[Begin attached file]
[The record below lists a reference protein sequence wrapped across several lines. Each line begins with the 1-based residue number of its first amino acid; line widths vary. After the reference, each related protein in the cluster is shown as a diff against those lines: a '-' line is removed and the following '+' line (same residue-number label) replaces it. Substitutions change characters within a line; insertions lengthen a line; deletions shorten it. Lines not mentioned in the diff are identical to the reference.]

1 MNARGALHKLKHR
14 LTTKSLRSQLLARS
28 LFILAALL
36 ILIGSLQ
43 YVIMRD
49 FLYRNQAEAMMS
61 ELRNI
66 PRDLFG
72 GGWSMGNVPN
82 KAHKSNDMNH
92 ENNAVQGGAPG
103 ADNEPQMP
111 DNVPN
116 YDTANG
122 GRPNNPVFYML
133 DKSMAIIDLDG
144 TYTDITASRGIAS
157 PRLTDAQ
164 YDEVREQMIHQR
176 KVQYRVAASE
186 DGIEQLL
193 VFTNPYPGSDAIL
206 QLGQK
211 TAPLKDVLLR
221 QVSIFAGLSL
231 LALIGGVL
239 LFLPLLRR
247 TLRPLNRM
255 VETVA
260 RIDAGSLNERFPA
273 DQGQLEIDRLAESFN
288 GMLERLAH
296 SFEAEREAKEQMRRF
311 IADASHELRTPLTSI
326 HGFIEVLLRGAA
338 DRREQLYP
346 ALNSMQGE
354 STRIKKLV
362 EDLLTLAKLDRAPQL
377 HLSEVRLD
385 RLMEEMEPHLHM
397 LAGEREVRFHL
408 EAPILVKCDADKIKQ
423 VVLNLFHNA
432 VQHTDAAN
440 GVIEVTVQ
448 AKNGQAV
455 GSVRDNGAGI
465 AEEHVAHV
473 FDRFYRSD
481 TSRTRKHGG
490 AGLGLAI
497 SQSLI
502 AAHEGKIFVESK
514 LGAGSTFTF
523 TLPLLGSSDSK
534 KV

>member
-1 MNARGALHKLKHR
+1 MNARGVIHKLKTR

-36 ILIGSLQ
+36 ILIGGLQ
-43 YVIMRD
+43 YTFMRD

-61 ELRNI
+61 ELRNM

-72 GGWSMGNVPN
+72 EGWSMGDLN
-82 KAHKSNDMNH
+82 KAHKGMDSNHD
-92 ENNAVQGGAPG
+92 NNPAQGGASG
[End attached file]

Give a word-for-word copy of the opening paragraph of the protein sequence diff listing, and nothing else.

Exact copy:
[The record below lists a reference protein sequence wrapped across several lines. Each line begins with the 1-based residue number of its first amino acid; line widths vary. After the reference, each related protein in the cluster is shown as a diff against those lines: a '-' line is removed and the following '+' line (same residue-number label) replaces it. Substitutions change characters within a line; insertions lengthen a line; deletions shorten it. Lines not mentioned in the diff are identical to the reference.]